For Yankees fans, a stay at Shea was a necessary evil on the road to a new stadium. Gary Ciline was an 18-year-old Bronx Bombers fan who purchased a Sunday ticket plan for the season. “(Shea) was nothing special, it was just where we had to play while we were waiting for our new stadium to be built,” said Ciline, who attended roughly 50 Yankee games during that time. “It was definitely different. To me it was a ballpark. The old Yankee Stadium was a cathedral, it really was. Shea Stadium was not.”
When the baseball season came to an end, Shea would get double the trouble it normally experienced during the NFL campaign. That is when things really took a turn for the worse in terms of field conditions “We were able to keep it pretty good during baseball season,” Flynn remembered. “But once the football season started, forget about it. We just didn’t have time because it was every week.” Unfortunately for the fans, the quality of football was just as bad as the field conditions. For both the Jets and Giants, it was a season to forget. Legendary quarterback Joe Namath, now in his 11th season, was a shell of himself—throwing nearly twice as many interceptions as he did touchdowns—and the Jets won only one game. The only highlight was that running back John Riggins became the first Jet to rush for 1,000 yards in a season. The Giants, piloted by QB Craig Morton, did only slightly better, winning two home games during their five-win season.
One of those wins came in week 7 when 52,000 fans cheered the G-Men to a 35-24 victory over the San Diego Chargers. Among them was 16-year-old Sol Steinberg. “I was thrilled because I lived in Queens and for me to get to the Bronx to see a Giants game was very difficult,” said Steinberg, who remembers how excited he was when the team announced it was ending its short-lived tenure in Connecticut. But there were mixed emotions. “It wasn’t our home and we didn’t belong there. The best memory I have from the game was when offensive lineman John Hicks threw a block and sent one of the Chargers flying into the air,” said Steinberg, now an executive producer for FiOS News.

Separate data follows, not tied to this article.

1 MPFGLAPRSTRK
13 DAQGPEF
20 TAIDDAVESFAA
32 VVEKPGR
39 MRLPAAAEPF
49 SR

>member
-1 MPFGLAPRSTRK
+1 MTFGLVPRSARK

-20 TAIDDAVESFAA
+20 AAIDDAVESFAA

“I remember looking at the Giants down on the field and even though they were wearing their home blue uniforms, some- thing about it just didn’t feel right.”
As if there weren’t enough games being played, college football got into the act as well. In fact, the strangest football weekend of the season came on November 15 and 16, when Sunday’s game between the Giants and Philadelphia Eagles was preceded by a Saturday matchup between legendary coach Eddie Robinson’s Grambling State University and Norfolk State.
It was definitely a road trip to remember for Grambling sophomore quarterback Doug Williams.
“Going to play at Shea Stadium—for me—all I was thinking was that Joe Namath played here,” said Williams, who 13 years later would go on to be named the MVP of Super Bowl XXII as the quarter- back for Washington. “Coach Robinson always used to tell us that anything that was worth a damn eventually had to go through, or come from, New York.”
For Williams the trip to Shea was a personal one because he was able to play on the same field where Tommie Agee—who attended Grambling—celebrated a world championship with the Mets. “My brother had played baseball with Tommie Agee at Grambling. So for me that was big. But just being able to play in New York, and to play at Shea Stadium, was a blessing for us.”
By opening day 1976, Shea Stadium’s outfield grass had returned and the Yankees and Giants had vacated the premises. However, you only need ask Pete Flynn about that year to have a clear sense of what it was like. After pausing for a few seconds and then letting out a hearty laugh, Flynn’s honesty teels you everything you need to know. “I don’t have too many memories (from 1975) to tell you the truth,” he said. “Because I try to forget it.”